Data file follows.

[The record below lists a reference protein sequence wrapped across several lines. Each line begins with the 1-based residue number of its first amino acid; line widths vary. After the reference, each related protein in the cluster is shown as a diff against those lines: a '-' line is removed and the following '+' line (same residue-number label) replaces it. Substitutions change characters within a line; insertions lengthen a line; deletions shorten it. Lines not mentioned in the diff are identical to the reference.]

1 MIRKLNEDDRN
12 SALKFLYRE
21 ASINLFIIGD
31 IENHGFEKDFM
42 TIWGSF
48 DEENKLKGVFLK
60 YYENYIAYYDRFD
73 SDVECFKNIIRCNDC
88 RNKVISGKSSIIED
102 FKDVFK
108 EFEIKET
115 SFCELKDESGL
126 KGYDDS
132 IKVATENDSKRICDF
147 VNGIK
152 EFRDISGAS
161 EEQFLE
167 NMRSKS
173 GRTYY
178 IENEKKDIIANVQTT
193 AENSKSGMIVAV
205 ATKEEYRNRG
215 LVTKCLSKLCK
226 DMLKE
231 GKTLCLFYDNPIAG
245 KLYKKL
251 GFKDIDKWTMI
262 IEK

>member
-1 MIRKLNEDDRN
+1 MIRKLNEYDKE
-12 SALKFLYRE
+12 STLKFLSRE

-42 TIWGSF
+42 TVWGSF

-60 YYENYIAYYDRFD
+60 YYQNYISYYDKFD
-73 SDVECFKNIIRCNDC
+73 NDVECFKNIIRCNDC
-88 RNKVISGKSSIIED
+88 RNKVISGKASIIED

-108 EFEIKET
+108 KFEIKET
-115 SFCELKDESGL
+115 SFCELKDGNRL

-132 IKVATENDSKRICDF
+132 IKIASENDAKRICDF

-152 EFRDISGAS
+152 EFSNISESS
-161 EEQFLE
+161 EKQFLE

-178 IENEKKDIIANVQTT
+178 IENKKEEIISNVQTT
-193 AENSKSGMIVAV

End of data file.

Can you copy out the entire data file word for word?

[The record below lists a reference protein sequence wrapped across several lines. Each line begins with the 1-based residue number of its first amino acid; line widths vary. After the reference, each related protein in the cluster is shown as a diff against those lines: a '-' line is removed and the following '+' line (same residue-number label) replaces it. Substitutions change characters within a line; insertions lengthen a line; deletions shorten it. Lines not mentioned in the diff are identical to the reference.]

1 MIRKLNEDDRN
12 SALKFLYRE
21 ASINLFIIGD
31 IENHGFEKDFM
42 TIWGSF
48 DEENKLKGVFLK
60 YYENYIAYYDRFD
73 SDVECFKNIIRCNDC
88 RNKVISGKSSIIED
102 FKDVFK
108 EFEIKET
115 SFCELKDESGL
126 KGYDDS
132 IKVATENDSKRICDF
147 VNGIK
152 EFRDISGAS
161 EEQFLE
167 NMRSKS
173 GRTYY
178 IENEKKDIIANVQTT
193 AENSKSGMIVAV
205 ATKEEYRNRG
215 LVTKCLSKLCK
226 DMLKE
231 GKTLCLFYDNPIAG
245 KLYKKL
251 GFKDIDKWTMI
262 IEK

>member
-1 MIRKLNEDDRN
+1 MIRKLNEYDKE
-12 SALKFLYRE
+12 STLKFLSRE

-42 TIWGSF
+42 TVWGSF

-60 YYENYIAYYDRFD
+60 YYQNYISYYDKFD
-73 SDVECFKNIIRCNDC
+73 NDVECFKNIIRCNDC
-88 RNKVISGKSSIIED
+88 RNKVISGKASIIED

-108 EFEIKET
+108 KFEIKET
-115 SFCELKDESGL
+115 SFCELKDGNRL

-132 IKVATENDSKRICDF
+132 IKIASENDAKRICDF

-152 EFRDISGAS
+152 EFSNISESS
-161 EEQFLE
+161 EKQFLE

-178 IENEKKDIIANVQTT
+178 IENKKEEIISNVQTT
-193 AENSKSGMIVAV